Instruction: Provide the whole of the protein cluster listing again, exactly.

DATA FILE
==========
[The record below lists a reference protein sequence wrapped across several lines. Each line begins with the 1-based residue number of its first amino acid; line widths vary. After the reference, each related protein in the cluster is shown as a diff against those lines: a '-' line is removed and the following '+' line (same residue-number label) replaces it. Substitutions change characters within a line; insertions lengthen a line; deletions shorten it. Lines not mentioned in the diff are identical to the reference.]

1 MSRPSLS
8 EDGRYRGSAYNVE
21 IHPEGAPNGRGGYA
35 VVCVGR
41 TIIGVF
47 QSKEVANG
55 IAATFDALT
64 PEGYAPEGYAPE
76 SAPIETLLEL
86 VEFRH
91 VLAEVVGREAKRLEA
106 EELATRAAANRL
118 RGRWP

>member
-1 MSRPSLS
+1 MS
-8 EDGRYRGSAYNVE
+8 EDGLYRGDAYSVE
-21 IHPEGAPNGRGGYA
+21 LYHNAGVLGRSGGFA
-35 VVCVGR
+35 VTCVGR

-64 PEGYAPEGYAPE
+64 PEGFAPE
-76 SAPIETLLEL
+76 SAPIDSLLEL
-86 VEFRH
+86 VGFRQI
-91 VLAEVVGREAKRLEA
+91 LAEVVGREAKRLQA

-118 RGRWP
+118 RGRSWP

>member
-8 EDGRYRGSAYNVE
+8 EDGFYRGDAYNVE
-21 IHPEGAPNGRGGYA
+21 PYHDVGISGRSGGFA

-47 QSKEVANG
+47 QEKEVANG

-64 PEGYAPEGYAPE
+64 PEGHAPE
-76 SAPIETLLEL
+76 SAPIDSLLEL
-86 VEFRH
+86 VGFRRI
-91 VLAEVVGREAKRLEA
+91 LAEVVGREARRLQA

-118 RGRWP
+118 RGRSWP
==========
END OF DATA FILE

[The record below lists a reference protein sequence wrapped across several lines. Each line begins with the 1-based residue number of its first amino acid; line widths vary. After the reference, each related protein in the cluster is shown as a diff against those lines: a '-' line is removed and the following '+' line (same residue-number label) replaces it. Substitutions change characters within a line; insertions lengthen a line; deletions shorten it. Lines not mentioned in the diff are identical to the reference.]

1 MSRPSLS
8 EDGRYRGSAYNVE
21 IHPEGAPNGRGGYA
35 VVCVGR
41 TIIGVF
47 QSKEVANG
55 IAATFDALT
64 PEGYAPEGYAPE
76 SAPIETLLEL
86 VEFRH
91 VLAEVVGREAKRLEA
106 EELATRAAANRL
118 RGRWP

>member
-1 MSRPSLS
+1 MS
-8 EDGRYRGSAYNVE
+8 EDGLYRGDAYSVE
-21 IHPEGAPNGRGGYA
+21 LYHNAGVLGRSGGFA
-35 VVCVGR
+35 VTCVGR

-64 PEGYAPEGYAPE
+64 PEGFAPE
-76 SAPIETLLEL
+76 SAPIDSLLEL
-86 VEFRH
+86 VGFRQI
-91 VLAEVVGREAKRLEA
+91 LAEVVGREAKRLQA

-118 RGRWP
+118 RGRSWP

>member
-8 EDGRYRGSAYNVE
+8 EDGFYRGDAYNVE
-21 IHPEGAPNGRGGYA
+21 PYHDVGISGRSGGFA

-47 QSKEVANG
+47 QEKEVANG

-64 PEGYAPEGYAPE
+64 PEGHAPE
-76 SAPIETLLEL
+76 SAPIDSLLEL
-86 VEFRH
+86 VGFRRI
-91 VLAEVVGREAKRLEA
+91 LAEVVGREARRLQA

-118 RGRWP
+118 RGRSWP